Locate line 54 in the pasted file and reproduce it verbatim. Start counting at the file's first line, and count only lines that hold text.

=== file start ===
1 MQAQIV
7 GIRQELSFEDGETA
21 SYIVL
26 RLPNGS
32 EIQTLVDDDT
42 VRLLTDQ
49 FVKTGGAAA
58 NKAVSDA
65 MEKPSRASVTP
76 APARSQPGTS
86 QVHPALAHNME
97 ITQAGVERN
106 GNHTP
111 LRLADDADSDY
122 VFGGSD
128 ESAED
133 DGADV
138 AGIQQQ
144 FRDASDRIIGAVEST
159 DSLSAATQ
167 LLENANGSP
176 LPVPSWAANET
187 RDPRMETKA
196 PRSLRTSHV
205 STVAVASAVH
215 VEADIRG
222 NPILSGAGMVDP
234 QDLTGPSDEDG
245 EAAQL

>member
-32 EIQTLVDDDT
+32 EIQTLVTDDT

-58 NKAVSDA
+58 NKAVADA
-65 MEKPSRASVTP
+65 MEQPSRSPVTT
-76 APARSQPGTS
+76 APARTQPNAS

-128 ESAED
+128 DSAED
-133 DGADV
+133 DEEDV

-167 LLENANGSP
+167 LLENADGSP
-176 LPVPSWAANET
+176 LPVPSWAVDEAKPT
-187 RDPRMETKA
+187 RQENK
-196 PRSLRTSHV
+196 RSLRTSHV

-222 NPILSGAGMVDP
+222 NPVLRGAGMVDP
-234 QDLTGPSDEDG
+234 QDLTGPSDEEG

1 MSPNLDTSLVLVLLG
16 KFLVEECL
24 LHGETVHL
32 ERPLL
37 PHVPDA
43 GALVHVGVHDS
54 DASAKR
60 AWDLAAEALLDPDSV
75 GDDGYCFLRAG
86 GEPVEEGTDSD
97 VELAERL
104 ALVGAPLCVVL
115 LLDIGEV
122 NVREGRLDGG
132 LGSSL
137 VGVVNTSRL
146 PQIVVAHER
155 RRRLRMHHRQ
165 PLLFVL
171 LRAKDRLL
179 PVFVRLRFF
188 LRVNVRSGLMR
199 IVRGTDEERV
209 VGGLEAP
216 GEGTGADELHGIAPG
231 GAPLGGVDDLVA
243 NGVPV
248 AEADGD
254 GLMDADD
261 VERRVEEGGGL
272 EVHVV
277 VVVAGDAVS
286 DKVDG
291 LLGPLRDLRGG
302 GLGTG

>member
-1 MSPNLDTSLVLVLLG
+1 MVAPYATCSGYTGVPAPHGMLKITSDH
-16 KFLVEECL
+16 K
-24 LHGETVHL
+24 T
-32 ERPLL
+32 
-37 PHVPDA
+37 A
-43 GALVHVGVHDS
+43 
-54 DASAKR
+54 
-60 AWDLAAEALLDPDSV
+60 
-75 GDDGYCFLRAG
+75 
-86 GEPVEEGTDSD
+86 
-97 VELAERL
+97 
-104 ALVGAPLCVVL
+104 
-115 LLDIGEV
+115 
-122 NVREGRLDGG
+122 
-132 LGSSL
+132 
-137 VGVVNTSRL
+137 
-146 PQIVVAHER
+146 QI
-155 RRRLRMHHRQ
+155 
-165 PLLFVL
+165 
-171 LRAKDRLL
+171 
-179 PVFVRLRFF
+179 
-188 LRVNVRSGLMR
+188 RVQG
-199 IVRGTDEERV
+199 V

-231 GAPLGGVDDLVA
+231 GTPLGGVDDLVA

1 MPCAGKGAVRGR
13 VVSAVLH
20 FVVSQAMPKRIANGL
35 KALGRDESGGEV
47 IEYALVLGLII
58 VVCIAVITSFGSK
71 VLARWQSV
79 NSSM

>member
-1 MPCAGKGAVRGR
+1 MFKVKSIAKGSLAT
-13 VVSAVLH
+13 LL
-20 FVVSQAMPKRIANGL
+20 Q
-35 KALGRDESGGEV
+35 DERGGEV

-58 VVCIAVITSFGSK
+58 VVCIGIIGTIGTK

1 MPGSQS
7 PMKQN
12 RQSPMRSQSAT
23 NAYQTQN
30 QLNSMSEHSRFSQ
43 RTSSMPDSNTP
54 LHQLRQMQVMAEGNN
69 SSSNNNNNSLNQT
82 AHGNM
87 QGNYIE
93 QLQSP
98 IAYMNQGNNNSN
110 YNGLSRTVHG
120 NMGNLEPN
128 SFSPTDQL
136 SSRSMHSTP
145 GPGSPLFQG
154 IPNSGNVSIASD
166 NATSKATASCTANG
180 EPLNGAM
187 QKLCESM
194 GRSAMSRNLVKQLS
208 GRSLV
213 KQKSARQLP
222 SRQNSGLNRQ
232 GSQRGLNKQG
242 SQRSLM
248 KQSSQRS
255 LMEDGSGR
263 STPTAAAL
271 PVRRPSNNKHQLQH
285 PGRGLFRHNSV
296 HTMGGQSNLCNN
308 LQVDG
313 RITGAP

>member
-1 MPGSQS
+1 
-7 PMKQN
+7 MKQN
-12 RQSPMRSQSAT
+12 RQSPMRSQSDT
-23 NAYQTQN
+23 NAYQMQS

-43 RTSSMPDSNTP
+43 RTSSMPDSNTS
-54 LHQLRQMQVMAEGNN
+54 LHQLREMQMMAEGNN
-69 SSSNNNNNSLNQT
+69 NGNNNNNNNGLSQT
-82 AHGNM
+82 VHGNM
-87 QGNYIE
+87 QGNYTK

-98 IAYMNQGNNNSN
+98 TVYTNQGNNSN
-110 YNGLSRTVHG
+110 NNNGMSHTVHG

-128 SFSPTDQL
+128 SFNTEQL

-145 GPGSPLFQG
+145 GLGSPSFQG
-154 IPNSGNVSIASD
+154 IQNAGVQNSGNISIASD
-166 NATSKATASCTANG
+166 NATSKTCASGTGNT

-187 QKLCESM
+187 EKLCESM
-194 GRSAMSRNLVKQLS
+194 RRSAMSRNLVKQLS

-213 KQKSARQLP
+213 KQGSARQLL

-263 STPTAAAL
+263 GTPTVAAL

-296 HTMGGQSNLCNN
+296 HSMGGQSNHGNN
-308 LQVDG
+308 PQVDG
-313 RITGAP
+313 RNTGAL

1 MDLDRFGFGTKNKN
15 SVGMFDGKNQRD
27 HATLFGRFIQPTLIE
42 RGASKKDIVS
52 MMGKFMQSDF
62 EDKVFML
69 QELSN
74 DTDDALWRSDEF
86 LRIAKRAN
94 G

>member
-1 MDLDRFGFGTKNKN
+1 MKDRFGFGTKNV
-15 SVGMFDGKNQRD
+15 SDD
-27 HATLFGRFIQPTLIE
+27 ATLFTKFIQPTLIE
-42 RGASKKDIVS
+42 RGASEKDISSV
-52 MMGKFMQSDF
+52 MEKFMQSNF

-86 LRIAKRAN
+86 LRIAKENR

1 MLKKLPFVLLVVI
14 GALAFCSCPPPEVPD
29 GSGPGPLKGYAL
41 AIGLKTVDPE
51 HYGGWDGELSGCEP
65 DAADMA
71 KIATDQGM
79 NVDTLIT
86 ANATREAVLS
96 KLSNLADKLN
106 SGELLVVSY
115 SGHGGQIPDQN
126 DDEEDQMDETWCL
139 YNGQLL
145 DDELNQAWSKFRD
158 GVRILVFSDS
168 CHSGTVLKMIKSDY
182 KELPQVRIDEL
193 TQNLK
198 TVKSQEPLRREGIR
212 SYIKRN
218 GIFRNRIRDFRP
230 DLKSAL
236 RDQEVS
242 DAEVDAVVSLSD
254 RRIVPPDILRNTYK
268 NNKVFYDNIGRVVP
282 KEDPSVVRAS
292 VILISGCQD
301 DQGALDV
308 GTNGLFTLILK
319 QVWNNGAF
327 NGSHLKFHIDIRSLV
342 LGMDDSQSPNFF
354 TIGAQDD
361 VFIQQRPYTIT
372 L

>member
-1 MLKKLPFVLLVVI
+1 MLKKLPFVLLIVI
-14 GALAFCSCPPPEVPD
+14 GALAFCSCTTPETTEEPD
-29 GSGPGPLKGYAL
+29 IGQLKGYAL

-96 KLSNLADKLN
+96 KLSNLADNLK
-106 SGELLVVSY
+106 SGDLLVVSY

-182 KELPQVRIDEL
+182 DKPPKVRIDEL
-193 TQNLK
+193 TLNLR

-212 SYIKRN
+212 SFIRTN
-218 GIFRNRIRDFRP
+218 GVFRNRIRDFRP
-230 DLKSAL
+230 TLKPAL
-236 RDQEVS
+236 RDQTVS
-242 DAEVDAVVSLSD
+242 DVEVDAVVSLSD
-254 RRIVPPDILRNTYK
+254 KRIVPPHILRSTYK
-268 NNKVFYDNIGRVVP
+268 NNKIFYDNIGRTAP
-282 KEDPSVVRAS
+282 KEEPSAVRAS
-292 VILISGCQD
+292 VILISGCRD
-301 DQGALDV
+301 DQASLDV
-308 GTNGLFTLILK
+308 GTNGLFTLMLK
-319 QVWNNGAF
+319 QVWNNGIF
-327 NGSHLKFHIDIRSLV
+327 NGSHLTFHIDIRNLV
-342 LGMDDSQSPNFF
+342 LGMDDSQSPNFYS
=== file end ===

+234 QDLTGPSDEEG